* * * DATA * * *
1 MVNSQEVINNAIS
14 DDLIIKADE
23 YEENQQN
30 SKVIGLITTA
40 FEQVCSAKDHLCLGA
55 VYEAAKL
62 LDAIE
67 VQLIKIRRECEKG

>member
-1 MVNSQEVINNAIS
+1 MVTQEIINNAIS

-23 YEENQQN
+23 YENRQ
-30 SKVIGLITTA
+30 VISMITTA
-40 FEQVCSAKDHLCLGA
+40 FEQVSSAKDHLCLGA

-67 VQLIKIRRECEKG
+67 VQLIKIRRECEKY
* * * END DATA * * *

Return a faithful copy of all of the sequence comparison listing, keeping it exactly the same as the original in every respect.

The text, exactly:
1 MVNSQEVINNAIS
14 DDLIIKADE
23 YEENQQN
30 SKVIGLITTA
40 FEQVCSAKDHLCLGA
55 VYEAAKL
62 LDAIE
67 VQLIKIRRECEKG

>member
-1 MVNSQEVINNAIS
+1 MVTQEIINNAIS

-23 YEENQQN
+23 YENRQ
-30 SKVIGLITTA
+30 VISMITTA
-40 FEQVCSAKDHLCLGA
+40 FEQVSSAKDHLCLGA

-67 VQLIKIRRECEKG
+67 VQLIKIRRECEKY